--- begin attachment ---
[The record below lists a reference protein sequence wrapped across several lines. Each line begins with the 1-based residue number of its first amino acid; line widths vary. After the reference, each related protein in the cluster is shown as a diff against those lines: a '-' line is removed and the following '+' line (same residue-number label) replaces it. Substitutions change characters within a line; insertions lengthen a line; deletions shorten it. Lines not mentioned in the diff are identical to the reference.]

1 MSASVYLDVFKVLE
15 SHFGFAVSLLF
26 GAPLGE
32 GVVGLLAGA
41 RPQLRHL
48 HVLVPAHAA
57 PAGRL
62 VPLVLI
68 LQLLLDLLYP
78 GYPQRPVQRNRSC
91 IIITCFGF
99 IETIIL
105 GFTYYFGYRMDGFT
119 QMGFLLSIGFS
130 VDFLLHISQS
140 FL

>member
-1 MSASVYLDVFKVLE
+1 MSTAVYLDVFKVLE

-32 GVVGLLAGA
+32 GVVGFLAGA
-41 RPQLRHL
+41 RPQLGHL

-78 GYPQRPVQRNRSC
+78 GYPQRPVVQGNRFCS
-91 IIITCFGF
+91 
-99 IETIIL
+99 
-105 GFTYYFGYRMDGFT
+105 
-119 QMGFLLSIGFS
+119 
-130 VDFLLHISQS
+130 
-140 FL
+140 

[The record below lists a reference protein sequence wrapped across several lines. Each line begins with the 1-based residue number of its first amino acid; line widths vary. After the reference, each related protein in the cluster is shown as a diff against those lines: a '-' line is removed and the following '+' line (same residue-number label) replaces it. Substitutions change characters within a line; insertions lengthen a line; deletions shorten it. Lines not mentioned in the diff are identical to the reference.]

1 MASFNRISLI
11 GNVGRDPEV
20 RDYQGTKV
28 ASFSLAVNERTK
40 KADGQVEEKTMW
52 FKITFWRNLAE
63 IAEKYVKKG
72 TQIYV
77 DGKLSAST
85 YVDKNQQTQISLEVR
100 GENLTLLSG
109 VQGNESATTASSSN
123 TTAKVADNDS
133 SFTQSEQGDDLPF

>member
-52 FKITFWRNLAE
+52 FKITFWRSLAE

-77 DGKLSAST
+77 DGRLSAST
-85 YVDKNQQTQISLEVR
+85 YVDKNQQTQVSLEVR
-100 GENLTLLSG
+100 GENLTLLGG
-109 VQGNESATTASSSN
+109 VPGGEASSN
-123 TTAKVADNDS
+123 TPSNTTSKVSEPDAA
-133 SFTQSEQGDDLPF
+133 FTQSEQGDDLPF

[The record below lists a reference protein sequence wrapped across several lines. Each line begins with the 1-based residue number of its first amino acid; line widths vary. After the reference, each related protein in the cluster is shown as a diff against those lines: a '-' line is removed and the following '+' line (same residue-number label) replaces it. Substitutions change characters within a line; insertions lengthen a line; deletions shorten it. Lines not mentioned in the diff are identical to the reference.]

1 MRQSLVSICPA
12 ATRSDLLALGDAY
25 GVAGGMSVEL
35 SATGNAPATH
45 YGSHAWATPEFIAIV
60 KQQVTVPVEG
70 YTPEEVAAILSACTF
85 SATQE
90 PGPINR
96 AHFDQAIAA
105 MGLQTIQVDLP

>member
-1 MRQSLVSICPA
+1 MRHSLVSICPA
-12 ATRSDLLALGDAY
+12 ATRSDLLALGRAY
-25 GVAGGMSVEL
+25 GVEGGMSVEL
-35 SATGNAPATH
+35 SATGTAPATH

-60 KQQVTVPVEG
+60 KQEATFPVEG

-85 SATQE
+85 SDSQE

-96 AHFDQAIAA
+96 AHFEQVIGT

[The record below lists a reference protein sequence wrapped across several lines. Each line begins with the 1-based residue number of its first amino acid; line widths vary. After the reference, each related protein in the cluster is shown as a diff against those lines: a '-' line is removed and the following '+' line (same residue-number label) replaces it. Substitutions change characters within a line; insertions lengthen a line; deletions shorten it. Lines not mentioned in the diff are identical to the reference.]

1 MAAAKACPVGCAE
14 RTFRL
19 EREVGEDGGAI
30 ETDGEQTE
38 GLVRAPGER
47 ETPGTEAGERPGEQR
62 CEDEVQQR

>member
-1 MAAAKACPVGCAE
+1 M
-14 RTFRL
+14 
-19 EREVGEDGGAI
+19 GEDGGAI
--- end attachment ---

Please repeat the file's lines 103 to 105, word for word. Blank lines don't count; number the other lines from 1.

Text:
62 CEDEVQQR

>member
-1 MAAAKACPVGCAE